The financial structure of startup firms: the role of assets, information, and entrepreneur characteristics
AbstractUsing the Kauffman Firm Survey, we examine how characteristics of a startup's assets, information about the startup, and entrepreneur attributes relate to financial structure at inception. Startups with more physical assets or those where the entrepreneurs have other similar businesses are more likely to use external debt in the financial structure since these assets have a high liquidation value. Startups with human capital embodied in the entrepreneur or intellectual property assets have a lower probability of using debt, consistent with the higher asset specificity and lower collateral value of these assets. Startups characterized as small, unincorporated, solo, first-time, or home-office-based are more likely to be financed by self, family and friends, and importantly through credit cards, as these have both highly specific assets and information opacity. More educated founders and non-African American founders are more likely to be financed by external sources. Controlling for other attributes of the startup, the financial structure of women-owned startups does not differ from that of other startups. Hi-tech startups' financial structure differs significantly from that of startups in other business sectors.
Download InfoIf you experience problems downloading a file, check if you have the proper application to view it first. In case of further problems read the IDEAS help page. Note that these files are not on the IDEAS site. Please be patient as the files may be large.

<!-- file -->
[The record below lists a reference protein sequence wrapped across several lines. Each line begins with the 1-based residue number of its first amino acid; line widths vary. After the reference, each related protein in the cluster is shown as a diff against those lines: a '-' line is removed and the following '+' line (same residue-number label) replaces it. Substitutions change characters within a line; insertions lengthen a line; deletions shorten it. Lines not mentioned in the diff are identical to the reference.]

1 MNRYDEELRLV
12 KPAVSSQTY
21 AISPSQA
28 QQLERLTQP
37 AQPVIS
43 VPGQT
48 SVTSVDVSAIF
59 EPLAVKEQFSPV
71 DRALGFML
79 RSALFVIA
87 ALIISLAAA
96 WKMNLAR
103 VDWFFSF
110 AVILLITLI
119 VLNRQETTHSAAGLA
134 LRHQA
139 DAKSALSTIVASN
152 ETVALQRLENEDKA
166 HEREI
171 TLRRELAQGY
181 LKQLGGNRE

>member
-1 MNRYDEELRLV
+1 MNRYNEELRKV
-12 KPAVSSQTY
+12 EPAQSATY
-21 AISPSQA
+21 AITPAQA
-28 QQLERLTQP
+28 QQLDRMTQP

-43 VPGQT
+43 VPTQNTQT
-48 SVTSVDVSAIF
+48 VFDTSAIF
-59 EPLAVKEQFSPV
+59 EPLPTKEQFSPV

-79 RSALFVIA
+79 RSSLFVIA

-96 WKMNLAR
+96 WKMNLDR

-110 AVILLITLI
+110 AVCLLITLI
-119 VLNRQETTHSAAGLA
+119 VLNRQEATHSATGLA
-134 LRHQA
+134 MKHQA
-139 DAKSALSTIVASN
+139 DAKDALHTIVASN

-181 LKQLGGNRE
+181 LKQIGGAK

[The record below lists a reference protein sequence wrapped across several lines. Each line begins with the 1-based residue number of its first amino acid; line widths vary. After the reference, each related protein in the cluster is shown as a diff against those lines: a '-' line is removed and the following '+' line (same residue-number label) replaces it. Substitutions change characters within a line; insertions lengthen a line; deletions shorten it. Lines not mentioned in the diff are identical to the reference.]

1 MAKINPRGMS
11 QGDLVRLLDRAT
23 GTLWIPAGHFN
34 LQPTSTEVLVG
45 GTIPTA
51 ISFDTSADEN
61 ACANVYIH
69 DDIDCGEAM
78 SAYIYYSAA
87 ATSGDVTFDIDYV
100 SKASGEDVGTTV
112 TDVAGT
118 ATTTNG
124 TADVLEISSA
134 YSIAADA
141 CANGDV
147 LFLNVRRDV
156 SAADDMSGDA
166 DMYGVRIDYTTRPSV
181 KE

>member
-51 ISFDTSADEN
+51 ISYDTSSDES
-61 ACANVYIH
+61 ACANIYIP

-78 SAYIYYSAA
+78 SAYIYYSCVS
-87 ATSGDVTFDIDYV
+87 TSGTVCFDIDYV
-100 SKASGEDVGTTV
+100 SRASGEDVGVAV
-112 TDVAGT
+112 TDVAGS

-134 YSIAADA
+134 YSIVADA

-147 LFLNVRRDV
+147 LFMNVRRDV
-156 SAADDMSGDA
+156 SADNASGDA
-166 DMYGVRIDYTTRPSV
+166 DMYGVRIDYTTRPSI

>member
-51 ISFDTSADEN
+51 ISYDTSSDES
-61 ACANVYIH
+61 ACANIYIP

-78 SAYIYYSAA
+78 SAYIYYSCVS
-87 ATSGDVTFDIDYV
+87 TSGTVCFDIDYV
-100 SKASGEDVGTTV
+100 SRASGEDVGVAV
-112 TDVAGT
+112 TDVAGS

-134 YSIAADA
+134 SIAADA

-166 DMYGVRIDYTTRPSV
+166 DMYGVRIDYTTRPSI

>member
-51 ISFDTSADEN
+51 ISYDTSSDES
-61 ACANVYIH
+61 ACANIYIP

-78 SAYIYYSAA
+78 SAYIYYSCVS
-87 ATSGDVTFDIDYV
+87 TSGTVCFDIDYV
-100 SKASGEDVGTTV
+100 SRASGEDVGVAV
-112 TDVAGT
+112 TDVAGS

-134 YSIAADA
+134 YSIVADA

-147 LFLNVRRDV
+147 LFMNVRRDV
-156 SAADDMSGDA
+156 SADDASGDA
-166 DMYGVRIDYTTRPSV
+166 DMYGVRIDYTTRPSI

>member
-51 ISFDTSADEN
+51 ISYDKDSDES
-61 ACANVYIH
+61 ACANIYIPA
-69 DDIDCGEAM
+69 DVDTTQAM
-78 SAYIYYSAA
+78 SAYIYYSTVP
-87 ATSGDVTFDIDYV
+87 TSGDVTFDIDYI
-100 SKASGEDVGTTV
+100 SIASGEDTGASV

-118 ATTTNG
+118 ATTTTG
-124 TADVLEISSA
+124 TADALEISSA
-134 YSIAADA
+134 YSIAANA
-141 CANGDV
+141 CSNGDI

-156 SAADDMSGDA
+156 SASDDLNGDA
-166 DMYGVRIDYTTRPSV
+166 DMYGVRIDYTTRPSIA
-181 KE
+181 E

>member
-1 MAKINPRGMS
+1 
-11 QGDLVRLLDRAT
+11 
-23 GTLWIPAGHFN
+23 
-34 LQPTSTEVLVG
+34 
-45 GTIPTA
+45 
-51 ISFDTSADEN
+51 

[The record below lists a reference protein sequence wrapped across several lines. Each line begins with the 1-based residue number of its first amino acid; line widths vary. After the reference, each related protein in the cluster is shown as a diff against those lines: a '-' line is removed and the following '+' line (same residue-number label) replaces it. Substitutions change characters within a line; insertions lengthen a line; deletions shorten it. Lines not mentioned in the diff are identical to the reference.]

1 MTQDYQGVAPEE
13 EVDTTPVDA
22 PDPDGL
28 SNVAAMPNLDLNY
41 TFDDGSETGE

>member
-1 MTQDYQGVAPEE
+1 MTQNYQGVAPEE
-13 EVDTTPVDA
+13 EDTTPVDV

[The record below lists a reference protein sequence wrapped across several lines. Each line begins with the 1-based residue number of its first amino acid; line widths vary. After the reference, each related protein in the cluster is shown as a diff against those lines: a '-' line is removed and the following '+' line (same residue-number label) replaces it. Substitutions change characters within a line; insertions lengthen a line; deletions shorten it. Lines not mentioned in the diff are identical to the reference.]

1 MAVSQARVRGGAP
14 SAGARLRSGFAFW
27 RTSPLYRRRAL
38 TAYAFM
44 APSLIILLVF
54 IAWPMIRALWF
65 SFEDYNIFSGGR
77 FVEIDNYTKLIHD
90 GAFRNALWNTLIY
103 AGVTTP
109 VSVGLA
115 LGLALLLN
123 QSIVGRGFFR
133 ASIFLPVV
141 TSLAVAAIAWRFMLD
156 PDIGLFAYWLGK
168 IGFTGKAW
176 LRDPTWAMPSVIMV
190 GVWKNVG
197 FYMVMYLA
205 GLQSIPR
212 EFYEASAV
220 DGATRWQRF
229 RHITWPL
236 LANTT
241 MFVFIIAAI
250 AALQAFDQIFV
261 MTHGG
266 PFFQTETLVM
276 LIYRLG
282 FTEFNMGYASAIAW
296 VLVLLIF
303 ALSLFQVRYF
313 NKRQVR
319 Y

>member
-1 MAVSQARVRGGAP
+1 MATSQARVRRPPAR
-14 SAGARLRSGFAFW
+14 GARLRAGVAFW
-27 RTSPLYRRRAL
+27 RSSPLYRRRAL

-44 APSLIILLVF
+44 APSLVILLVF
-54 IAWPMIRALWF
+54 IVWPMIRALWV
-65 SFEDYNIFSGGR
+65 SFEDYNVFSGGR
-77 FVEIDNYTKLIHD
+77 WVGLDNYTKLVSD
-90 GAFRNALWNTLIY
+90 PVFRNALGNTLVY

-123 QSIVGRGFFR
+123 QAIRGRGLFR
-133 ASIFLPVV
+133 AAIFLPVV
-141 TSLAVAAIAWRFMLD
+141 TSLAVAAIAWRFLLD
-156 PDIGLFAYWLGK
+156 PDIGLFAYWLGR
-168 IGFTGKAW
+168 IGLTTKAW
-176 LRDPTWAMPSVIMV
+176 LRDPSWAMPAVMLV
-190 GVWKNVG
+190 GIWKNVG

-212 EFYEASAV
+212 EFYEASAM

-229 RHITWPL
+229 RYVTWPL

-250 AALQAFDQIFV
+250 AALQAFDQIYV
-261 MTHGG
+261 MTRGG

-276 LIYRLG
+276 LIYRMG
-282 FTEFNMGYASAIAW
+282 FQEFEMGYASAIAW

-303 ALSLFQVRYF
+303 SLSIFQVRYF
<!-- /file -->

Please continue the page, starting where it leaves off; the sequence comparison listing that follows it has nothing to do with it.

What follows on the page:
Bibliographic InfoPaper provided by Federal Reserve Bank of Boston in its series Working Papers with number 10-17.
Date of creation: 2010
Date of revision:
Other versions of this item:
- Catherine Mann & Paroma Sanyal, 2010. "The Financial Structure of Startup Firms: The Role of Assets, Information, and Entrepreneur Characteristics," Working Papers 22, Brandeis University, Department of Economics and International Businesss School.
- G32 - Financial Economics - - Corporate Finance and Governance - - - Financing Policy; Financial Risk and Risk Management; Capital and Ownership Structure; Value of Firms; Goodwill
- L26 - Industrial Organization - - Firm Objectives, Organization, and Behavior - - - Entrepreneurship
This paper has been announced in the following NEP Reports:
- NEP-ALL-2011-02-05 (All new papers)
- NEP-ENT-2011-02-05 (Entrepreneurship)
- NEP-SBM-2011-02-05 (Small Business Management)
Please report citation or reference errors to , or , if you are the registered author of the cited work, log in to your RePEc Author Service profile, click on "citations" and make appropriate adjustments.:
- John C. Haltiwanger & Ron S. Jarmin & Javier Miranda, 2010.
"Who Creates Jobs? Small vs. Large vs. Young,"
NBER Working Papers
16300, National Bureau of Economic Research, Inc.
- Cressy, Robert, 1996. "Are Business Startups Debt-Rationed?," Economic Journal, Royal Economic Society, vol. 106(438), pages 1253-70, September.
For technical questions regarding this item, or to correct its authors, title, abstract, bibliographic or download information, contact: (Catherine Spozio).
If you have authored this item and are not yet registered with RePEc, we encourage you to do it here. This allows to link your profile to this item. It also allows you to accept potential citations to this item that we are uncertain about.
If references are entirely missing, you can add them using this form.
If the full references list an item that is present in RePEc, but the system did not link to it, you can help with this form.
If you know of missing items citing this one, you can help us creating those links by adding the relevant references in the same way as above, for each refering item. If you are a registered author of this item, you may also want to check the "citations" tab in your profile, as there may be some citations waiting for confirmation.
Please note that corrections may take a couple of weeks to filter through the various RePEc services.